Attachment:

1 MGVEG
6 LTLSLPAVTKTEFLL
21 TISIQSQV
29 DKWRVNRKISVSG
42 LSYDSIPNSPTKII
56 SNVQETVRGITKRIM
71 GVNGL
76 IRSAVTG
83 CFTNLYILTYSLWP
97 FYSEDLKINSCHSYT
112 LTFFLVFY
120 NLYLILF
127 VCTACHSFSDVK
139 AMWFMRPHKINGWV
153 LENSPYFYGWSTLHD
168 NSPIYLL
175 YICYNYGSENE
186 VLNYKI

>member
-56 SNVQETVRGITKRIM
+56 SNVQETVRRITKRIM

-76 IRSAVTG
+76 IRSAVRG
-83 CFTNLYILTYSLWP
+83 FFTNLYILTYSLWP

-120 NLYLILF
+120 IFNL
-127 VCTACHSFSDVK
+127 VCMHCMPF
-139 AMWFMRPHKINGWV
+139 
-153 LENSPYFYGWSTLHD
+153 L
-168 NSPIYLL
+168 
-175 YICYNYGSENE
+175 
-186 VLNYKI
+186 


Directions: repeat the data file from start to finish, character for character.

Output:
1 MGVEG
6 LTLSLPAVTKTEFLL
21 TISIQSQV
29 DKWRVNRKISVSG
42 LSYDSIPNSPTKII
56 SNVQETVRGITKRIM
71 GVNGL
76 IRSAVTG
83 CFTNLYILTYSLWP
97 FYSEDLKINSCHSYT
112 LTFFLVFY
120 NLYLILF
127 VCTACHSFSDVK
139 AMWFMRPHKINGWV
153 LENSPYFYGWSTLHD
168 NSPIYLL
175 YICYNYGSENE
186 VLNYKI

>member
-56 SNVQETVRGITKRIM
+56 SNVQETVRRITKRIM

-76 IRSAVTG
+76 IRSAVRG
-83 CFTNLYILTYSLWP
+83 FFTNLYILTYSLWP

-120 NLYLILF
+120 IFNL
-127 VCTACHSFSDVK
+127 VCMHCMPF
-139 AMWFMRPHKINGWV
+139 
-153 LENSPYFYGWSTLHD
+153 L
-168 NSPIYLL
+168 
-175 YICYNYGSENE
+175 
-186 VLNYKI
+186 